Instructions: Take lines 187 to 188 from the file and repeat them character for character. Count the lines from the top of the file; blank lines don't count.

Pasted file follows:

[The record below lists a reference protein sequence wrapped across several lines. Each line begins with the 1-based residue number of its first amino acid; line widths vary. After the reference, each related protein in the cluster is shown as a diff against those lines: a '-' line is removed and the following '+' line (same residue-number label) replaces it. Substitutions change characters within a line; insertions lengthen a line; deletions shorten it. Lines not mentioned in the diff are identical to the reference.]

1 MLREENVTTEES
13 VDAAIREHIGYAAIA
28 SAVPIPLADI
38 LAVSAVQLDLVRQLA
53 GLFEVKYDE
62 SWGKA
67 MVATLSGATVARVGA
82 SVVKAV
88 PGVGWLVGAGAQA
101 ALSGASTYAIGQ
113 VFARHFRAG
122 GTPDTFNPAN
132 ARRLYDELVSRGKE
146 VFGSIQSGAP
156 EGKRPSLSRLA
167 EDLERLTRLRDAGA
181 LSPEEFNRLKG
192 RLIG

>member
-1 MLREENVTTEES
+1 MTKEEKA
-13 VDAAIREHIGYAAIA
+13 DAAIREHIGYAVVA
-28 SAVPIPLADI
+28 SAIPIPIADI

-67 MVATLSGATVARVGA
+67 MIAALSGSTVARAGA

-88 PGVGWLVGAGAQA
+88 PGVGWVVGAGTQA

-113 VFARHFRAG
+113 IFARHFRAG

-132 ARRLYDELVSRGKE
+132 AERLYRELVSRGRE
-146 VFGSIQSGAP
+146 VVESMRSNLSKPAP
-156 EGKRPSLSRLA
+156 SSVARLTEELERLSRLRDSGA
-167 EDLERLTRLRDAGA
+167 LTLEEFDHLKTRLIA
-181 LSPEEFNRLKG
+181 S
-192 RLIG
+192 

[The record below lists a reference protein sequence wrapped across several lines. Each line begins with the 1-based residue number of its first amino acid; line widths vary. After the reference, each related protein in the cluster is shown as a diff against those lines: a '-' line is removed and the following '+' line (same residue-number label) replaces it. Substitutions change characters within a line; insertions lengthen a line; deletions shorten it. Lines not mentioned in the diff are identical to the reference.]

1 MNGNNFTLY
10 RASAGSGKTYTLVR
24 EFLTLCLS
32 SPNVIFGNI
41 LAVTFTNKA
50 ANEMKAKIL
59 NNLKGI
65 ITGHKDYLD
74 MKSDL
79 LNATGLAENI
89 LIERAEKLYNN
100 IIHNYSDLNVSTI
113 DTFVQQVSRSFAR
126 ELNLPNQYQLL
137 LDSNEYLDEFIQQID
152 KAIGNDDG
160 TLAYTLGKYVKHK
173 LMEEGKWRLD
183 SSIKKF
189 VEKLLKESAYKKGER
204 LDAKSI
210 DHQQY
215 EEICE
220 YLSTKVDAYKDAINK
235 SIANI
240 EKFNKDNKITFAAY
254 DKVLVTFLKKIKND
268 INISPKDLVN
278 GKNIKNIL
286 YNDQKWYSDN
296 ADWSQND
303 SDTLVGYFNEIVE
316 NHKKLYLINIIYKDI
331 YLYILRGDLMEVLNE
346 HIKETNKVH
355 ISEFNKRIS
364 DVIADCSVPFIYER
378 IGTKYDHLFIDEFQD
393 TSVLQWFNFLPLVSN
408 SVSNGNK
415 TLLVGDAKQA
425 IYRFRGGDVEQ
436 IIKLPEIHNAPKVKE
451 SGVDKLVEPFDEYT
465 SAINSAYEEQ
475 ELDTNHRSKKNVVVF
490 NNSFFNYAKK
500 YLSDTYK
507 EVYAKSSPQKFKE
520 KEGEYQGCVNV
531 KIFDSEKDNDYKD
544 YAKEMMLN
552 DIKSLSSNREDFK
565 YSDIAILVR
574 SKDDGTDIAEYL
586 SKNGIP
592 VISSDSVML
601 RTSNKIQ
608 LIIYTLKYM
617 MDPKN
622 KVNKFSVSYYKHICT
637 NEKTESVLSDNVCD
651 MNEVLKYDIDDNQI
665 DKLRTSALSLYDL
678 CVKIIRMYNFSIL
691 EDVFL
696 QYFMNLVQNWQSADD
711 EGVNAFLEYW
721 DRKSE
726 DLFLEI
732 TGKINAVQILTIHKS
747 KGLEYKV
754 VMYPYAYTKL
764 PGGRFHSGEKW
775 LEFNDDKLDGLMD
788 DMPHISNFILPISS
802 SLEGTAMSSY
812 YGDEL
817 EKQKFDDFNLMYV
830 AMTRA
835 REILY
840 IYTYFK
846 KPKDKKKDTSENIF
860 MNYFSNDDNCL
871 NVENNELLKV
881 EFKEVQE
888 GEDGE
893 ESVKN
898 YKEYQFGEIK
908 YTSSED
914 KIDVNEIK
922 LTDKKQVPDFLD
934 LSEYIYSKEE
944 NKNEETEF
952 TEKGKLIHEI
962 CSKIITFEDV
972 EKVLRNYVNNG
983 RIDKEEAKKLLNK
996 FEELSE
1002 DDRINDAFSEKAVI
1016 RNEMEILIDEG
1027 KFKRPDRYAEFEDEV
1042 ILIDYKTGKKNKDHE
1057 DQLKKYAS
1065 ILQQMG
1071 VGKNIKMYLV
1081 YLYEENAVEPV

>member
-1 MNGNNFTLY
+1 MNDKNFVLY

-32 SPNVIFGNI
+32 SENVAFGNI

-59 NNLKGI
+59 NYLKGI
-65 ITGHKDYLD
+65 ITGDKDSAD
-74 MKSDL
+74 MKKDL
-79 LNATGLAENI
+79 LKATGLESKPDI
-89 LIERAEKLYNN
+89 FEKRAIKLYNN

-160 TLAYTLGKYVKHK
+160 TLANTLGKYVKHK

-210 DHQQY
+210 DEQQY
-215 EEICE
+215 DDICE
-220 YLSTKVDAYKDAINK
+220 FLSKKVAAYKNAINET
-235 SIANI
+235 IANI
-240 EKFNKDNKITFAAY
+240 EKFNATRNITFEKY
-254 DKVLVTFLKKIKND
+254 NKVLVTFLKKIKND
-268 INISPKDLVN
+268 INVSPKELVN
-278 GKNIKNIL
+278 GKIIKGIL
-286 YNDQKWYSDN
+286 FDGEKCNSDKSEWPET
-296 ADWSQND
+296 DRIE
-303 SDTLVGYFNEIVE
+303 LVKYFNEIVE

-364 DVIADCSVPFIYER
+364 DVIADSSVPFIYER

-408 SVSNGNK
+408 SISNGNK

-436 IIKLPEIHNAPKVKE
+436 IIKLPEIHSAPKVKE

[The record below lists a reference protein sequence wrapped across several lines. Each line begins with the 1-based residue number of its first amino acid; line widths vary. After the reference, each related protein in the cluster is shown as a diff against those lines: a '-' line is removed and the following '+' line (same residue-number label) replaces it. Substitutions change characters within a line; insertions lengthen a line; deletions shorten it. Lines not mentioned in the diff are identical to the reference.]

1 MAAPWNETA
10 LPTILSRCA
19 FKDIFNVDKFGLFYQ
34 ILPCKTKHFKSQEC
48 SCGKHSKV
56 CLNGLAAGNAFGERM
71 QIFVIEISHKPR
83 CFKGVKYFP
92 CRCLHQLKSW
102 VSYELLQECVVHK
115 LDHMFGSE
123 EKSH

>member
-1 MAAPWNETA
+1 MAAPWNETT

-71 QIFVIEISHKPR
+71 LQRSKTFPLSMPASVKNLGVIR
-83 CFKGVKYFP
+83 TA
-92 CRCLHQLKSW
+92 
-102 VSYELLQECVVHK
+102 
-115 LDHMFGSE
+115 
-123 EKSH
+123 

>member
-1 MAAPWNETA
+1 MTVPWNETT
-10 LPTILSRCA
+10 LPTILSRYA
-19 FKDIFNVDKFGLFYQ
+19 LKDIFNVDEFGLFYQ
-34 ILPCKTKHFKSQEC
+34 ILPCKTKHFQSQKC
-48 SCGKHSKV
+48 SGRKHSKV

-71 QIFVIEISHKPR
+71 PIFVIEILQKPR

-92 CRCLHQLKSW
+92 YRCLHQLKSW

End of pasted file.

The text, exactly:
+286 FDGEKCNSDKSEWPET
-296 ADWSQND